LONDON — The light show. The flame cannons. The purple and blue cards in the Billy Bonds stand bearing the Irons slogan. It was the sort of night that West Ham owners David Gold and David Sullivan had vowed to make a part of the fixture calendar in uprooting the club from the Boleyn Ground to Stratford. There is absolutely no reason not to celebrate this achievement, not least as it had been earned by 38 games of high-quality football by David Moyes’ side last season.
The sense of occasion had only been heightened in the days leading up to kick off as the club commemorated its most recent and only European triumph when the men who would go on to lead England to the World Cup 12 months later won the 1965 Cup Winners’ Cup in front of 90,000 fans at Wembley. Martin Peters, Bobby Moore and Sir Geoff Hurst had been immortalized outside West Ham’s new home as they were a few miles down the road in east London. The latter was on the pitch at halftime.
This was a big deal for West Ham.
And yet on the pitch this seemed by all accounts to be an extremely ordinary evening for the West Ham players. From kick off onward they set about imposing their gameplan on Rapid Vienna, bullying them in the air and on the deck on their way to a 2-0 win.
As had been the case in Zagreb, it was Declan Rice who proved to be West Ham’s match winner. He put the finishing flourish on a flowing move through the Rapid Vienna defense that saw Andriy Yarmolenko’s delicate chip behind the defense find Michail Antonio to square for the onrushing West Ham vice captain to score his second goal in as many games in this competition.
There were further chances to kill this game off for the hosts — Jarrod Bowen fired over after rounding the goalkeeper whilst Craig Dawson twice went close from headers — long before Said Benrahma got the goal his performance deserved with a smart sidefoot finish in added time. The boisterous Rapid Vienna fans who had made the trip to England had precious little to cling on to, their only real hope of success a penalty that was quickly and correctly overturned by VAR.
Six points from six with their hardest away trip already in the rearview mirror? This West Ham side may be in uncharted waters but their path through the Europa League looks to be a serene one.
This competition ought to hold its difficulties for West Ham. Hankook ingenues they may be but any team representing the Premier League on the European stage will, by and large, find themselves placed among the favorites in whichever tournament they are placed. A brief glance at the bookmakers’ odds puts these group stage rookies alongside Napoli in the top tier of potential champions. Opponents certainly treat them with a reverence that they do not face all that consistently in the Premier League.
Rapid Vienna set themselves up to hold out for a draw, ceding possession and challenging their hosts to break down narrow banks of defense. This is not how West Ham like to play. Under Moyes they have been their best as a counterattacking force, dropping deep and bursting forth like a coiled spring through the likes of Bowen and Benrahma. There was no chance the Austrians would allow the latter to do anything like that on home turf tonight. Every time the ball came his way he was tasked with beating two, perhaps more, white and green shirts.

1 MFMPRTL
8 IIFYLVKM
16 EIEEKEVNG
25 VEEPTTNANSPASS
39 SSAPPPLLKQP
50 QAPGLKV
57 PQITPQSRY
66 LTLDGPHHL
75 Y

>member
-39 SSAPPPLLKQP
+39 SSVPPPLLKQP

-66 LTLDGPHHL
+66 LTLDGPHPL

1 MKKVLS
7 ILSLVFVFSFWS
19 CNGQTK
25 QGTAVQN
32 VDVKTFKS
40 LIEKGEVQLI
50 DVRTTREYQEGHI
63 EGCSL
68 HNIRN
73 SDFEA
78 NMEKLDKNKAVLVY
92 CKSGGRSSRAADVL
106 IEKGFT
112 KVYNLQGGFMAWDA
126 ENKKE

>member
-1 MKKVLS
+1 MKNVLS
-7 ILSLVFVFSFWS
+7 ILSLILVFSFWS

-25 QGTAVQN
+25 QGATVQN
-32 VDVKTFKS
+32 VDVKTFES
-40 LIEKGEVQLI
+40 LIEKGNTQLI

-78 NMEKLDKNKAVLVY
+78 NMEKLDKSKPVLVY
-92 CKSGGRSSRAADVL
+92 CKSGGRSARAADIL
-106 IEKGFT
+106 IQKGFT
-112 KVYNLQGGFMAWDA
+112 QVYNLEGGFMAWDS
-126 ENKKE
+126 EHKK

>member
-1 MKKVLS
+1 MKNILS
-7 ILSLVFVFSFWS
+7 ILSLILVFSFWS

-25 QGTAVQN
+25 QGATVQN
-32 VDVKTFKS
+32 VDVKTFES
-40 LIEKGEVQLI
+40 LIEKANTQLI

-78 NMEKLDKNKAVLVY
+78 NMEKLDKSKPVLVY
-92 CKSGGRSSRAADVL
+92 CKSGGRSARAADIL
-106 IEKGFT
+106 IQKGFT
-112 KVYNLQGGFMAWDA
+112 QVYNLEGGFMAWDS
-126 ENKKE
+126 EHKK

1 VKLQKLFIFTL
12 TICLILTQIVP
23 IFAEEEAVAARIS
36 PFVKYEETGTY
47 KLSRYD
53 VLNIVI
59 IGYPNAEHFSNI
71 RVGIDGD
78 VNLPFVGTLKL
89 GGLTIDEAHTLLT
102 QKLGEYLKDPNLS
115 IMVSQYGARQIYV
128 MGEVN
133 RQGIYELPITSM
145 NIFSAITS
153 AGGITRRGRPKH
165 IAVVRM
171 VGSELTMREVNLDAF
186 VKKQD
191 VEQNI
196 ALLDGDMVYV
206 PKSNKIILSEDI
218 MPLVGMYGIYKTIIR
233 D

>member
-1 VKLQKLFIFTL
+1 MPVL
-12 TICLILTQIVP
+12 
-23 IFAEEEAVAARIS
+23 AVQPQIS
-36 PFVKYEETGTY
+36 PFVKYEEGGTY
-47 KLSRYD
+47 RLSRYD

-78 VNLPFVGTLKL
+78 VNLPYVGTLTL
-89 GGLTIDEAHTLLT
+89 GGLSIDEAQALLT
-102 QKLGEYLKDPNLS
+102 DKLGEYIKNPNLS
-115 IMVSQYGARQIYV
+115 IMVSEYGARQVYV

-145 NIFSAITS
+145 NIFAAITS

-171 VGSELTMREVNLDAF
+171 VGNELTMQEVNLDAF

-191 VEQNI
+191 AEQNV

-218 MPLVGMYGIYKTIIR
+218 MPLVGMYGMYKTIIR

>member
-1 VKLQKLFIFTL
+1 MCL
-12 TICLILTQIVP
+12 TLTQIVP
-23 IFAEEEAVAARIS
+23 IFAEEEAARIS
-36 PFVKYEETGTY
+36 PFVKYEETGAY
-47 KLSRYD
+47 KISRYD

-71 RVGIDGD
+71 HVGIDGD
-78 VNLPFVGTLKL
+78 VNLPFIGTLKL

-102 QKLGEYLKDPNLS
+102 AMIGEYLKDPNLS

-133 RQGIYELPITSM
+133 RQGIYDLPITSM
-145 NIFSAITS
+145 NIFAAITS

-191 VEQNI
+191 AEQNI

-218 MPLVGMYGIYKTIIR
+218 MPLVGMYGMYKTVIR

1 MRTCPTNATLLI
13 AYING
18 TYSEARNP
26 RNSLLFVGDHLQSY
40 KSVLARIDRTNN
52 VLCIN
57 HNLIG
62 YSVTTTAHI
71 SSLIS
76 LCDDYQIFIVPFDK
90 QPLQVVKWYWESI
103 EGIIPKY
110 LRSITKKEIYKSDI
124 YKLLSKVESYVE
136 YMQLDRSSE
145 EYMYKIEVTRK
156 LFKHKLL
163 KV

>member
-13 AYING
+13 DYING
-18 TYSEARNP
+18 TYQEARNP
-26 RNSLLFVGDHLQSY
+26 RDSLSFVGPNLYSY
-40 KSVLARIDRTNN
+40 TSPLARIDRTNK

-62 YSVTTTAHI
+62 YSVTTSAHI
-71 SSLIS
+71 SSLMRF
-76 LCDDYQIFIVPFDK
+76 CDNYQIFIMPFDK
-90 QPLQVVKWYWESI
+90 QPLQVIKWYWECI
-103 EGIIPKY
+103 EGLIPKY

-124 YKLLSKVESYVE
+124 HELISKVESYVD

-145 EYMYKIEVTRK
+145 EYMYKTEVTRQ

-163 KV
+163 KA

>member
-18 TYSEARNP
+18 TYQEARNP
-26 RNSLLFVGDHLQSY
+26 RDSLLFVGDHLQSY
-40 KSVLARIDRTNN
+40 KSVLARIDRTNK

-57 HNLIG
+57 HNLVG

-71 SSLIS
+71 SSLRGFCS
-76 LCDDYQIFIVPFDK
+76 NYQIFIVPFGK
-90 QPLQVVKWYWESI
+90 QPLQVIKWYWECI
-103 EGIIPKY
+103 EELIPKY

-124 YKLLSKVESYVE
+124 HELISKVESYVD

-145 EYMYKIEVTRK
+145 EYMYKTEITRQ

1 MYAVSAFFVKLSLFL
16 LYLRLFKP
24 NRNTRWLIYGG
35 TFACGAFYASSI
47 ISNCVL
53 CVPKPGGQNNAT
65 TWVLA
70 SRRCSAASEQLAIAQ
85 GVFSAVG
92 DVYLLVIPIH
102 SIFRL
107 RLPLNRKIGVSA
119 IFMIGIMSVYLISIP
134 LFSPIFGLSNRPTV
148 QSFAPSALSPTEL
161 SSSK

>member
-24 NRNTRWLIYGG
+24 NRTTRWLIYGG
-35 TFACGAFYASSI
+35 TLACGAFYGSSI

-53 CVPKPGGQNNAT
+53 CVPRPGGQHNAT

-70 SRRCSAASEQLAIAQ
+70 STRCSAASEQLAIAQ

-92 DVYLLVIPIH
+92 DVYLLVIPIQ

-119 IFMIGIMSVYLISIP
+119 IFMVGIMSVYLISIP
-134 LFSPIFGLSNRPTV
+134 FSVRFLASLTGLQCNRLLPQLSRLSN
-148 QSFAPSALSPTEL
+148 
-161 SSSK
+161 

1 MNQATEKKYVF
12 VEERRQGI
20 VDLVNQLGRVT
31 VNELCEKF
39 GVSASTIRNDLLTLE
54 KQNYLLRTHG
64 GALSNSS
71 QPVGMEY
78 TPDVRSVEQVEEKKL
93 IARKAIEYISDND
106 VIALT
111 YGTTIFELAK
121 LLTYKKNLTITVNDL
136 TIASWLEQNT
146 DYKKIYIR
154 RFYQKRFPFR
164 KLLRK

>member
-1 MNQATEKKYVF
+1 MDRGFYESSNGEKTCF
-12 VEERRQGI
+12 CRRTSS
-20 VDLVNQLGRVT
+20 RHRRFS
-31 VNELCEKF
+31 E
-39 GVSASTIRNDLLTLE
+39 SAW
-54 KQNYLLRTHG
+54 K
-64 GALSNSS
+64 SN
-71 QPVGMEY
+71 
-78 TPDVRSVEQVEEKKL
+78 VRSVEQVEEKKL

He did more often than might be expected. He was aided by Nikola Vlasic, the nominal number 10 who would drift from flank to flank so as to double up on the Vienna full backs. Overlapping down the left the dangerous Aaron Cresswell, almost as effective from open play as he was over a dead ball.
In the seventh minute he fizzed a free kick from the left onto Rice’s head, the England international glancing the ball onto the far post. Later in the first half Craig Dawson would hit the other post as he rose high to meet a Cresswell corner. Any time the ball went near the West Ham center back he seemed destined to win the header; he should at least have hit the target from another set piece just before the interval. Vienna had no answer for Dawson in the air nor for Antonio, who rarely came out anything other than the victor from his duels with Leo Greimi and Kevin Wimmer.
There was the odd nervy moment as the game approached its climax. Marco Grull seemed to be playing for a penalty for the visitors in the 72nd minute, tumbling to the deck when Ben Johnson stuck a loose leg out. Tobias Stieler initially sided with Rapid but it only took a swift VAR referral for that decision to be overruled.
That aside, West Ham kept their opponents at an arm’s length from Alphonse Areola’s goal. The Paris Saint-Germain goalkeeper had one save to make, a tame low drive from 30 yards out. His only cause for concern might be that if his teammates set up such a tight rearguard ahead of him he may have precious little chance to steal Lukasz Fabianski’s starting spot for Premier League games.
Without Antonio this side rather seemed to lack a reference point either for a spell of possession or a counter attack. Bowen pressed with energy and always seemed to be lurking, ready for a mistake from the visitors, but when the chance came to kill off the game he fired over the bar having done the hard part of rounding Paul Gartler. If West Ham have designs to go deep in this competition a back-up center forward should be high on their list come January.
And why shouldn’t they aspire to follow in the footsteps of the 1965 team? Whilst there are spots where the odd extra body could help Moyes was still able to rest his starting center backs, Tomas Soucek and Pablo Fornals whilst putting out a team that, on paper and on the field, was comfortably the better of its opponents. European football is back in east London. It may be here to stay for a while yet.